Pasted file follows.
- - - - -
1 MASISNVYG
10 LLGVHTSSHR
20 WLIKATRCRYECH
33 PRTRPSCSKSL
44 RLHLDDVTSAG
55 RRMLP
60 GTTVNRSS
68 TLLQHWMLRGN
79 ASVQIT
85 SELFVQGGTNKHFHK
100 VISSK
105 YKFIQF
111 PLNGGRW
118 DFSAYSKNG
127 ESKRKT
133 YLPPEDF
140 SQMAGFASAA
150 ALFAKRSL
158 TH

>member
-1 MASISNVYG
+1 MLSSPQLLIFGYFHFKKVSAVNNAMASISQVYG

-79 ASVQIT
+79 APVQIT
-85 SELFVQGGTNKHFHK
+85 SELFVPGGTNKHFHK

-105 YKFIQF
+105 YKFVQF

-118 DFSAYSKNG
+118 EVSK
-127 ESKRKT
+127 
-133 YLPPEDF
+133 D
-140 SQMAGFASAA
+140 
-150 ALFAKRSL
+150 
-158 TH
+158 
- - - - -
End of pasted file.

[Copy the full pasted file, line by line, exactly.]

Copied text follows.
1 MASISNVYG
10 LLGVHTSSHR
20 WLIKATRCRYECH
33 PRTRPSCSKSL
44 RLHLDDVTSAG
55 RRMLP
60 GTTVNRSS
68 TLLQHWMLRGN
79 ASVQIT
85 SELFVQGGTNKHFHK
100 VISSK
105 YKFIQF
111 PLNGGRW
118 DFSAYSKNG
127 ESKRKT
133 YLPPEDF
140 SQMAGFASAA
150 ALFAKRSL
158 TH

>member
-1 MASISNVYG
+1 MLSSPQLLIFGYFHFKKVSAVNNAMASISQVYG

-79 ASVQIT
+79 APVQIT
-85 SELFVQGGTNKHFHK
+85 SELFVPGGTNKHFHK

-105 YKFIQF
+105 YKFVQF

-118 DFSAYSKNG
+118 EVSK
-127 ESKRKT
+127 
-133 YLPPEDF
+133 D
-140 SQMAGFASAA
+140 
-150 ALFAKRSL
+150 
-158 TH
+158 